Research focus areas – examples
- Chemistry-based innovations play important role in answering questions of the future
- Growth fields with attractive sales potential
- Science symposia strengthen university network
Our focus areas in research are derived from the three major areas in which chemistry-based innovations will play a key role in the future: resources, environment and climate; food and nutrition; and quality of life. In order to develop future business fields with high sales potential for BASF, we develop specific growth fields. These are regularly reviewed in terms of their attractiveness for BASF. When they mature, they are transferred to the operating divisions and new ones are promoted. We will tailor our technology fields even more closely to the needs of the BASF Group and rearrange them into key technologies. Key technologies pool competencies in order to uphold the long-term competitiveness of our businesses and products.
We held three interdisciplinary science symposia in the year of our 150th anniversary: in Ludwigshafen, Germany; Chicago, Illinois; and Shanghai, China. There, a total of 1,500 renowned experts from more than 37 countries engaged with each other on the topics “smart energy,” “food” and “urban living,” developing concrete approaches for interdisciplinary solutions. Nobel laureates Steven Chu of Stanford University in California and Jean-Marie Lehn of the University of Strasbourg in France contributed with keynote speeches. The symposia strengthened our academic network and marked the highlights among the co-creation activities we used to link people and ideas around the globe in order to find new solutions together for global challenges. We plan symposia in the future, as well, in order to foster scientific exchange.
We also successfully maintain close cooperations with others in the area of energy. For example, we have developed new materials for energy-saving cooling together with leading universities and partners from industry around the world. Thanks to their special properties, these magnetocaloric materials warm up when introduced to a magnetic field and cool off again when the field is removed. Compared with today’s usual compressor technology, cooling systems based on these widely available and affordable materials have the potential to reduce energy consumption by up to 35%. They are also quieter and operate without gaseous coolants.
Together with the U.S. technology company Astronautics and the Chinese appliance manufacturer Haier, we introduced the first prototype of a magnetocaloric wine cooler and are now developing it jointly to achieve commercial readiness. We offer our customers magnetocaloric products for their cooling applications under the brand name Quice®.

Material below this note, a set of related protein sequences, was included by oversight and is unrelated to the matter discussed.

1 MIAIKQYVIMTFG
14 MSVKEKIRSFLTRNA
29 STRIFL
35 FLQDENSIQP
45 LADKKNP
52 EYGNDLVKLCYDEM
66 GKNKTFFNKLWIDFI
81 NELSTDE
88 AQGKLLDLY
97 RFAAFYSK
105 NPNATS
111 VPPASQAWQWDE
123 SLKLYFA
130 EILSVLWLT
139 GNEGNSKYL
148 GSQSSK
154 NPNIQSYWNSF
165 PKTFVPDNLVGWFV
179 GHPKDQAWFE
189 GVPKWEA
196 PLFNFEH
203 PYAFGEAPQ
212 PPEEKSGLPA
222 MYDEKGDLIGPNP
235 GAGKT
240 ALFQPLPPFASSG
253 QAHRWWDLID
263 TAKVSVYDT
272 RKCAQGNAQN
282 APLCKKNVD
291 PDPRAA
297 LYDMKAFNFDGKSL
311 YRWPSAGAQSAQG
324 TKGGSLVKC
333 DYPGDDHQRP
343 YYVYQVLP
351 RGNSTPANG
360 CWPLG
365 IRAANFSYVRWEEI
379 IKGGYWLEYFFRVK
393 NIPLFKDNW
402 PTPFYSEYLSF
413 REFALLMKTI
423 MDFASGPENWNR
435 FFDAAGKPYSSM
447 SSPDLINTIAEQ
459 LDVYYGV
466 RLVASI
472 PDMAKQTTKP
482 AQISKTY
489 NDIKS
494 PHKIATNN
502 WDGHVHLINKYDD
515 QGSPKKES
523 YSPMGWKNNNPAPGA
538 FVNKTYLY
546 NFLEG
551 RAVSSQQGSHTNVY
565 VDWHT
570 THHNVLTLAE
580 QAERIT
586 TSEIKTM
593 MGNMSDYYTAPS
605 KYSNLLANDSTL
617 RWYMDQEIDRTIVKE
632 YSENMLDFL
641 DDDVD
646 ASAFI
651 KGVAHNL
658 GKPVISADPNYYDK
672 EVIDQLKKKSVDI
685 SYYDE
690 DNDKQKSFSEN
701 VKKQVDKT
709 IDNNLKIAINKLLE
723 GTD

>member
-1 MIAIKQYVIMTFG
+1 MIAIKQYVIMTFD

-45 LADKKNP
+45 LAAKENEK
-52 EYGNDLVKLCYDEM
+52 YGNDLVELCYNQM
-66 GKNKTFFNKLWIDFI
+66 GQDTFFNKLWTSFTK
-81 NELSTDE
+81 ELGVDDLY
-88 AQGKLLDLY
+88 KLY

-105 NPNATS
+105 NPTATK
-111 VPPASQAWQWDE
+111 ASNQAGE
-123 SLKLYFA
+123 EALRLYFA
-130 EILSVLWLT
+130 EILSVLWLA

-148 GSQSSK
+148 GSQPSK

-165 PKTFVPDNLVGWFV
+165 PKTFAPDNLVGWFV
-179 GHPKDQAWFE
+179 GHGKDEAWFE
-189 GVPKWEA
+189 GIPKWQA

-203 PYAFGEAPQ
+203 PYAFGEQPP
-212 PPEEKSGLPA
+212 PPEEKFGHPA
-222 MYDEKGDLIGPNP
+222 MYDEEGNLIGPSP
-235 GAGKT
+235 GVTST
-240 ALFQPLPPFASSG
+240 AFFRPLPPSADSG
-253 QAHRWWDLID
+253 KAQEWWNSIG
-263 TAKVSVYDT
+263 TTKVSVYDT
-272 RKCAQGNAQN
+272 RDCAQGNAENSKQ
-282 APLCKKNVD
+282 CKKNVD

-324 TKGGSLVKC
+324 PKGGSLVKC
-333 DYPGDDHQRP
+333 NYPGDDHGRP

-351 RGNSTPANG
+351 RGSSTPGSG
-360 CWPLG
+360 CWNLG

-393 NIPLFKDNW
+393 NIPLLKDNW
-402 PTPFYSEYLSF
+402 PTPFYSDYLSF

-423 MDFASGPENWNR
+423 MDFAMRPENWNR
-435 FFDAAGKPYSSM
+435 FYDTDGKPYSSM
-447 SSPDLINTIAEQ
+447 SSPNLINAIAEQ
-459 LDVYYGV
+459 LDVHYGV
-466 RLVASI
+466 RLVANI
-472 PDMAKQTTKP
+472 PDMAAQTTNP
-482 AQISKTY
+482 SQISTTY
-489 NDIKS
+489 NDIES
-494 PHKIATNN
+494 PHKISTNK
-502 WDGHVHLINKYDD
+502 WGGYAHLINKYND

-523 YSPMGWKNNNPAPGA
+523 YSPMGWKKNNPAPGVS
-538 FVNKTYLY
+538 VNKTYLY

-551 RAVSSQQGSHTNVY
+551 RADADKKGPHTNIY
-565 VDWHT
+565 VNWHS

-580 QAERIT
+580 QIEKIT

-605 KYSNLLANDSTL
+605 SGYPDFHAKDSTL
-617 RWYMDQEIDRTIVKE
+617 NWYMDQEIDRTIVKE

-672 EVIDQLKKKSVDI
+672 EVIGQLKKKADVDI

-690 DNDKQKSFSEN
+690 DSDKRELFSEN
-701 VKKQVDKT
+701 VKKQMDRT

For us, the development of innovative materials also involves 3-D printing – that is, additive manufacturing. Many complex plastic components have been made using injection molding. By contrast, 3-D printing offers distinct advantages: lower small-batch production costs and considerably less time, since no mold is necessary. Complex structural elements can be built in a single step, allowing for completely new design options like branching internal cavities. And yet the materials currently available on the market often do not meet the high demands of functional components for industrial applications. This is especially true of components optimized for shape and weight, like those in the aviation, automotive, and consumer goods industries. We are therefore developing improved materials together with partners, such as plastics and resins, and optimizing the interplay between the material and 3-D printer.
Process optimization is our goal in the E.U.-supported projects PRODIAS1 and RECOBA2, in which we have been closely collaborating with partners from industry, academia and research institutions since the spring of 2015.
With PRODIAS, we intend to further unlock the potential of products in white biotechnology. This involves methods and processes that allow products based on renewable raw materials to be produced efficiently and with fewer resources. The project focuses particularly on processing diluted aqueous systems, which are generated in large quantities by the manufacture of such products and which demand energy-intensive steps for separation and purification. In PRODIAS, we are developing methods and process steps optimally suited for biotechnological processes, increasing the competitive ability of these products.
The RECOBA research project pursues the goal of improving product quality, efficiency, and flexibility in complex batch processes – such as for emulsion polymerizations – thus saving energy and raw materials. Typically, the process control runs through repetitions according to a fixed schedule. We want to replace this by developing a model-based online control system that can adjust to current conditions and calculate the optimal trajectory for any point in time. Product properties, such as the texture of product particles, can therefore be better controlled, and the reactor’s productivity and energy consumption optimized.
1 The acronym PRODIAS stands for Processing Diluted Aqueous Systems.
2 The acronym RECOBA stands for Real-time sensing, advanced Control and Optimization of Batch processes, saving energy and raw materials.